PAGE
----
Friday, December 6, 2013

Learning about Jewish Diversity

Growing up, I always assumed that all my Jewish friends' families were similar to my own. It seemed obvious to me that their ancestors came from Russia, Poland or, if they were really exotic, Romania. We all ate gefilte fish, none of us ate grains or legumes on Pesach and it was assumed that Yiddish was every Jew's "mama-loshen."
Today a JETS twinning project partners Israeli and American classrooms in a collaboration of discovery and exploration as the students examine the diversity of the Jewish world.
The Shutafut partnership for 5th and 6th graders is based on the TALI schools' "Friends Across the Sea" curriculum. Seven[s1]  Israeli schools have twinned with seven American Jewish Day Schools to have students work simultaneously and interactively on asynchronous activities that guide them as they learn more about themselves and each other.
The twinned classes spent their first few lessons getting to know each other. Students had the opportunity to consider their own families as they examined the varying origins of Jewish families, information about each student's individual family roots, similarities and differences among Jewish families from around the world and unique characteristics of different Jewish communities.
Chanukah proved to be a perfect opportunity for the students to consider how different Jewish communities observe the laws and traditions of the Jewish people, each in its own way.
The students began by watching an Animoto clip that gave them food for thought about the similarities and differences of Chanukah celebrations throughout the world.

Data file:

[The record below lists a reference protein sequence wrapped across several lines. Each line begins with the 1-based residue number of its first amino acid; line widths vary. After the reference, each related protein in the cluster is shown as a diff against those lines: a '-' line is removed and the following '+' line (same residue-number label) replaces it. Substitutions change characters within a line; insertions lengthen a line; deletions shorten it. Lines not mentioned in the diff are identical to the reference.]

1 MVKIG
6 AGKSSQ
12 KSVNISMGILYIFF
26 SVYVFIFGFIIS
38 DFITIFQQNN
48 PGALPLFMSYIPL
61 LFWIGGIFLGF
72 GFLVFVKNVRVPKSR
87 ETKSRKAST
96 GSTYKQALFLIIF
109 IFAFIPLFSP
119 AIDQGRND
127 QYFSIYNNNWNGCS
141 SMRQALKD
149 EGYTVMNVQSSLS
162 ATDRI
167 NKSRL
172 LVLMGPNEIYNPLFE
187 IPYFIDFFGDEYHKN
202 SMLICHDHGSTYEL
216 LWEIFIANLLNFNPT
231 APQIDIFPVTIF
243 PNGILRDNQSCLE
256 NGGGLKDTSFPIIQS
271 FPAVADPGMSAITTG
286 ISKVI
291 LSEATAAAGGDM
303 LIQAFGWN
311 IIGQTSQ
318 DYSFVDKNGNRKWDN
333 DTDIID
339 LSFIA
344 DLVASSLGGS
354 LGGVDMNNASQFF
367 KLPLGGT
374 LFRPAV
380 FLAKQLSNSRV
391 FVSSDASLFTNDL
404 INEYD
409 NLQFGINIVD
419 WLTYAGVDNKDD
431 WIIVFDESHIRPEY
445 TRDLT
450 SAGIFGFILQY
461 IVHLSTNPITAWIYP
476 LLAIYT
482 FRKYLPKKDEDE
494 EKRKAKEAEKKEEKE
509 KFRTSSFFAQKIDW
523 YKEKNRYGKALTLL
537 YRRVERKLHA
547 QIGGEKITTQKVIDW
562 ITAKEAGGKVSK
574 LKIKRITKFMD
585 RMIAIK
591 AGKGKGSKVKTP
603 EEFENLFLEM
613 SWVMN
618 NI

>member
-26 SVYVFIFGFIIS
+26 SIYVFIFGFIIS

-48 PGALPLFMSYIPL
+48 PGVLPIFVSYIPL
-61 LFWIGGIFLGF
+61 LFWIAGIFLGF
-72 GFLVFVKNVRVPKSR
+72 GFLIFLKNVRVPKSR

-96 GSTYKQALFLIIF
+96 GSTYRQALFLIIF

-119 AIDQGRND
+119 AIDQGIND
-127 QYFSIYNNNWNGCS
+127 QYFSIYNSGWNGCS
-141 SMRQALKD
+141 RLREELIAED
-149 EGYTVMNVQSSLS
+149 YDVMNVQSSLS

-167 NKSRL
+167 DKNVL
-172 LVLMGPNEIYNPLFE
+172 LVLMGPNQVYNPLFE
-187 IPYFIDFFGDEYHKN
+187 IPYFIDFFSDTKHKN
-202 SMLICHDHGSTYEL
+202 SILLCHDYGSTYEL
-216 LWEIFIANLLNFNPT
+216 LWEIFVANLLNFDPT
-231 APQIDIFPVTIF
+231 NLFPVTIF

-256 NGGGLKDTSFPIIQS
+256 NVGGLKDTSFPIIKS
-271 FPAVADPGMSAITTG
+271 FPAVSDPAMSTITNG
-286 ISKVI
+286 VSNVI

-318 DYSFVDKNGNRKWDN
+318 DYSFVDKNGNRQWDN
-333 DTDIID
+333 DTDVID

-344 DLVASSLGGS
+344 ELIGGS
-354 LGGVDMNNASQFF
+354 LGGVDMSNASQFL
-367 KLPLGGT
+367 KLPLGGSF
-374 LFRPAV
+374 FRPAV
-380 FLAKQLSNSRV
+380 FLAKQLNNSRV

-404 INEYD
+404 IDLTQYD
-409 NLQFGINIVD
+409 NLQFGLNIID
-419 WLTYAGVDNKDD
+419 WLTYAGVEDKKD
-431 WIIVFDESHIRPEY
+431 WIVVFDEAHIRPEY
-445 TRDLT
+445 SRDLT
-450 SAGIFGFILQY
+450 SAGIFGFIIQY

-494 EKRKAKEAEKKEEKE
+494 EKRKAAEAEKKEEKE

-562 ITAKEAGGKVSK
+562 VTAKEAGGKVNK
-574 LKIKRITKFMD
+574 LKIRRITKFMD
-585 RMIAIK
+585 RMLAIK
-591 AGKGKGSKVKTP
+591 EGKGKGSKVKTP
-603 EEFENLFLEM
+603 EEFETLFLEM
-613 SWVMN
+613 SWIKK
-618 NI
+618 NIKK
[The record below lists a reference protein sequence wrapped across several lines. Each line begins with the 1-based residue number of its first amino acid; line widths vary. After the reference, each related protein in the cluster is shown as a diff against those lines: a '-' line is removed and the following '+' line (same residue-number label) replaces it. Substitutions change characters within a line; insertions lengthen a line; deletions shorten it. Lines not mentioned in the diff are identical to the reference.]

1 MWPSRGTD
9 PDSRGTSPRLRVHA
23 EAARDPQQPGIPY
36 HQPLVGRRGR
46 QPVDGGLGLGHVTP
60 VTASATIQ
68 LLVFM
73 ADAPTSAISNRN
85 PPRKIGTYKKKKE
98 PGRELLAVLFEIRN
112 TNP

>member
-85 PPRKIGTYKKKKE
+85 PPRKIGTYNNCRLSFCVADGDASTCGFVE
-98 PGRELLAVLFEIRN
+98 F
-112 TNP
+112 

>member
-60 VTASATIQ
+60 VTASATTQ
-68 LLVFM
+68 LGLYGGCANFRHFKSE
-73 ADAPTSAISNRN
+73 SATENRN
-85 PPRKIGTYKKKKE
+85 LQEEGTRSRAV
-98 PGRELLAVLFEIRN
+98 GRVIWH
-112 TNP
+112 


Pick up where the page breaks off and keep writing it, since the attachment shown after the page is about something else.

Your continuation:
The students were then asked to list some events that were featured in the movie  which they might have seen in their own grandparents' homes, describe their own Chanukah celebrations and share a personal Chanukah memory.  Students had the opportunity to read each other's stories and memories as they considered how the different families, all of whom celebrate Chanukah, observe the holiday differently.

In conclusion, the students were asked to comment on something that had surprised them about what they had seen and heard during the activity.

As the students broaden their horizons about their peers and their friends across the ocean, one thing is certain -- they will develop an awareness of Jewish diversity that eluded me until my own aliyah.


 [s1]Only four of the Israeli schools are actually TALi schools

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